Description:

FIELD

The invention pertains to systems and methods of presenting visually on a multi-dimensional display a computer generated image of a building or region of interest. More particularly, the invention pertains to such images which carry directional specifying indicia to assist a viewer in quickly and accurately understanding the orientation of the building or region.

BACKGROUND

Increasingly, 3D models of large buildings are used in graphical displays to support situation awareness in a variety of domains including firefighting, building security, and HVAC management. As those of skill in the art will understand, a variety of software is available to create renderings of the various floors of buildings. One system and process for presenting and rotating building images are disclosed and claimed in U.S. patent application Ser. No. 11/274,443 entitled “Systems and Methods for Rendering Building Spaces”, filed Nov. 15, 2005, assigned to the assignee hereof, and incorporated by reference herein.

However, the end-user may be unfamiliar with the building presented in the display. Sometimes, the user will suffer from the disorientation as he/she views and interacts with the 3D building graphics. On the other hand, the majority of end-users' tasks are time critical. For example, the security guard needs to locate to the place of interest for surveillance or checking, and the firefighter needs to find the route to the place in alarm or in emergency.

The end-users can't afford to expend limited cognitive resources on trying to comprehend building orientation. Rather, they need to understand the directional orientation of the building as soon as possible. Current designs for representing cardinal directions in display graphics rely on a compass placed at the corner of the display area. There are two problems with that. One, the compass is visually and cognitively detached from the building to which it relates. The design forces the user to move back and forth visually between the compass and building and to expend cognitive energy to spatially integrate the two. Both contribute to the user's workload and detract from his/her primary operational task. Second, a compass simply placed at the side of a display can be easily occluded by the building image or UI widgets rotating in a 3D environment.

Thus, methods are needed to improve compass design in 3D building graphics. The new methods need to seamlessly integrate compass and 3D building graphics both visually and spatially. Through those new methods, the user can acquire the directional orientation of the building in a glance and facilitate locating the position of interest.

BRIEF DESCRIPTION OF THE DRAWINGS

FIG. 1 is a block diagram of a system that embodies the invention;

FIG. 2 is illustrates in a first display a method of providing directional information to a user in accordance with the invention;

FIG. 3 a plan view illustrates in a plan view, a variation of the display of FIG. 2;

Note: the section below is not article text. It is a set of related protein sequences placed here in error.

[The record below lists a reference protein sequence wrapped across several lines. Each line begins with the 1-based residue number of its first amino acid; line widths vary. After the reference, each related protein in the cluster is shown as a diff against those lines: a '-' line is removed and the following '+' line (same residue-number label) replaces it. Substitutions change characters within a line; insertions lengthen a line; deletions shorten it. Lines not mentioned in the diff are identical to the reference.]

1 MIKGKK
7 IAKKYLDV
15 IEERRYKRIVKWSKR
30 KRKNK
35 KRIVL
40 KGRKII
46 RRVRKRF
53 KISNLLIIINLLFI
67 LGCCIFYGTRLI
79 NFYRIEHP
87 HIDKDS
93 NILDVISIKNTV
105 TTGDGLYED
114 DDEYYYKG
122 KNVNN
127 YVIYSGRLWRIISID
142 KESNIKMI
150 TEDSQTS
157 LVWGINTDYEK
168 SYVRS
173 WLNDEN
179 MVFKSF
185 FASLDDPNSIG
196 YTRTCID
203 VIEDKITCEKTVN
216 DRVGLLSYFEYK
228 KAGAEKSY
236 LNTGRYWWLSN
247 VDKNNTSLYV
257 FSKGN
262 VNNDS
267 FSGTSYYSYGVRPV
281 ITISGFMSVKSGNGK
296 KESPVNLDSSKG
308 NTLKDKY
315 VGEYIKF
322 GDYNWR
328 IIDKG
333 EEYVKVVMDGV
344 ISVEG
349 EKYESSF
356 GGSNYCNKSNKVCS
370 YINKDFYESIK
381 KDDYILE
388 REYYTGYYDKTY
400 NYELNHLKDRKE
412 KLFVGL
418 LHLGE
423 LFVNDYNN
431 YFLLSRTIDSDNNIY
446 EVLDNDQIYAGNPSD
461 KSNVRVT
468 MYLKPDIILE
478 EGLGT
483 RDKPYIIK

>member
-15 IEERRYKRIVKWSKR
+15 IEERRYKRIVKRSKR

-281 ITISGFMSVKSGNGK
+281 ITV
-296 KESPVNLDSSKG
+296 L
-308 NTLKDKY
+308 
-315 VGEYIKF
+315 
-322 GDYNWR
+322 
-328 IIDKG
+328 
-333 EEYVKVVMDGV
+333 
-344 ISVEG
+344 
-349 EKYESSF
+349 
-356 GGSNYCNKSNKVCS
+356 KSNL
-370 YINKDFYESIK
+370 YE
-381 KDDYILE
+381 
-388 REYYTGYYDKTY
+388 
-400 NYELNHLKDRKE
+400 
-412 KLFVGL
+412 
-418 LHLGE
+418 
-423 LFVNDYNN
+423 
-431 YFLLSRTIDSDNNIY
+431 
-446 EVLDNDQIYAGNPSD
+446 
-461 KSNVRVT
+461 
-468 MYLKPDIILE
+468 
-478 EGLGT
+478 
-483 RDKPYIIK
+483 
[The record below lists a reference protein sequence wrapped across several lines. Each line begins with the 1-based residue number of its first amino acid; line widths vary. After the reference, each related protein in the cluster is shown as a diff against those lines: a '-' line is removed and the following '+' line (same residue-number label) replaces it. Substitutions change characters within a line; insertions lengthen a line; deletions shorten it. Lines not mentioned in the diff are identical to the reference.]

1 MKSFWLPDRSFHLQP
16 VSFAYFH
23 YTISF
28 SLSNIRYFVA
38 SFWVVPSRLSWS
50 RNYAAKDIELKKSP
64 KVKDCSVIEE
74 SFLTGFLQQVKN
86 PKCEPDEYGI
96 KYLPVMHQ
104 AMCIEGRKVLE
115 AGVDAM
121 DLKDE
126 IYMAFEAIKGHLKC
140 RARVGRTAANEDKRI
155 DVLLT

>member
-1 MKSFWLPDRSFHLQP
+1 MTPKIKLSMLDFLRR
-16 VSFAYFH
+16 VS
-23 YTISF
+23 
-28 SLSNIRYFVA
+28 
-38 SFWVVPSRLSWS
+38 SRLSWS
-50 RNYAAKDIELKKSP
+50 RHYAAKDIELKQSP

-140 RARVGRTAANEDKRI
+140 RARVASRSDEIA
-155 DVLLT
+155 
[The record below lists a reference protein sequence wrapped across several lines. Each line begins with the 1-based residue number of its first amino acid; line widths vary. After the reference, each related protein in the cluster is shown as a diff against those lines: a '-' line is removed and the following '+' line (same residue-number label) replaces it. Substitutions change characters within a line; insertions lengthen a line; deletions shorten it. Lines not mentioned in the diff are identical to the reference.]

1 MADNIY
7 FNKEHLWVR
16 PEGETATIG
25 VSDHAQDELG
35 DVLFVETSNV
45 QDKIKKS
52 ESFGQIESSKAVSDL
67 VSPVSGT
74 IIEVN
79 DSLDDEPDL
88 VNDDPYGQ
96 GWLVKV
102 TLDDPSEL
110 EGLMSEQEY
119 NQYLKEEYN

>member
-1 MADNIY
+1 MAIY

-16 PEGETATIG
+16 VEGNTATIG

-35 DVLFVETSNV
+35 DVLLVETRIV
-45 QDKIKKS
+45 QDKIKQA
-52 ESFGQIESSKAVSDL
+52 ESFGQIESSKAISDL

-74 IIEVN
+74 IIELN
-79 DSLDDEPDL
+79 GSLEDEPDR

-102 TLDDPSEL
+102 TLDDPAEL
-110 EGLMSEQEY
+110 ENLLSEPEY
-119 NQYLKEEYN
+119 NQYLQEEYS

FIG. 4 is an enlarged view of the image of FIG. 1;

FIG. 5 is a further enlarged view illustrating additional aspects of the method illustrated by the image of FIG. 1;

FIG. 6 is an image that illustrates an alternate method of providing orientation information to a user;

FIG. 7 is an enlarged view illustrating additional aspect of the method illustrated in FIG. 6;

FIG. 8 is an image illustrating selection of a portion of the view of FIG. 7;

FIG. 9 is an image which illustrates another method of providing orientation information to a user;

FIG. 10 is an image which illustrates yet another method of providing orientation information to a user;

FIG. 11 is an image of an enlarged portion of the image of FIG. 10 illustrating further features of the method thereof;

FIG. 12 is an image which illustrates another method of providing orientation information to a user;

FIG. 13 is yet another image which illustrates another method of providing orientation information to a user;

FIGS. 14A,B illustrate variations of the orientation method illustrated in FIG. 1 as well as methods of the other above noted figures; and

FIG. 15 is an image of yet another direction indicating set of symbols usable with the methods of the above noted figures.

DETAILED DESCRIPTION

While embodiments of this invention can take many different forms, specific embodiments thereof are shown in the drawings and will be described herein in detail with the understanding that the present disclosure is to be considered as an exemplification of the principles of the invention, as well as the best mode of practicing same, and is not intended to limit the invention to the specific embodiment illustrated.

Systems and methods in accordance with the invention provide seamless visual presentations of 3D building images and associated direction indicating symbols. In one aspect, each cardinal direction arrow (E, W, N, S) of the compass can be displayed at ground level outside the image of the building. This configuration eliminates the problem of the directional indicators, for example, compass occluding building features.

In this method, the directional cues including arrows and characters (such as “N”, “E”, “S”, “W” indicating north, east, south and west) are shown on the ground outside the building. When user manipulates the building, the directional cues follow. If the user zooms, the compass' behavior can be different from that of the building.